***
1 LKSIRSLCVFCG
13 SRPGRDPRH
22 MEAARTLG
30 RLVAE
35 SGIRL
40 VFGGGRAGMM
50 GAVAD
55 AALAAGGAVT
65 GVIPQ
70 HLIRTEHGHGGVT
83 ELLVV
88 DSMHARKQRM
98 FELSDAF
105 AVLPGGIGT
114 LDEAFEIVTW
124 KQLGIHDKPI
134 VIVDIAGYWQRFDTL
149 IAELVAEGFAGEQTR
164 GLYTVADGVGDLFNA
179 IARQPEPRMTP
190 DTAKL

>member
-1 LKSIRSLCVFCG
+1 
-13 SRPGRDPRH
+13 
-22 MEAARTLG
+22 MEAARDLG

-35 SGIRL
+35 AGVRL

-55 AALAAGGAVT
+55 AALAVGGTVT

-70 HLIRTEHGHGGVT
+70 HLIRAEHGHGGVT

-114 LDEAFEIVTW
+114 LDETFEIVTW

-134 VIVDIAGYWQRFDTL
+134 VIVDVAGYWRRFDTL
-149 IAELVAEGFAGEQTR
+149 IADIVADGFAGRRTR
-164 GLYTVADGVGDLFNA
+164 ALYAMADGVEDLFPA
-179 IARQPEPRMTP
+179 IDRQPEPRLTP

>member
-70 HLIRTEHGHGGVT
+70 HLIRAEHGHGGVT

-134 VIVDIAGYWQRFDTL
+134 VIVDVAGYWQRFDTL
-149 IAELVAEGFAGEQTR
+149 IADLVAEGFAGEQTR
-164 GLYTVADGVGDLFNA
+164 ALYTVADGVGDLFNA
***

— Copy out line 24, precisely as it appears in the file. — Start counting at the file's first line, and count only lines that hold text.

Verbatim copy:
+1 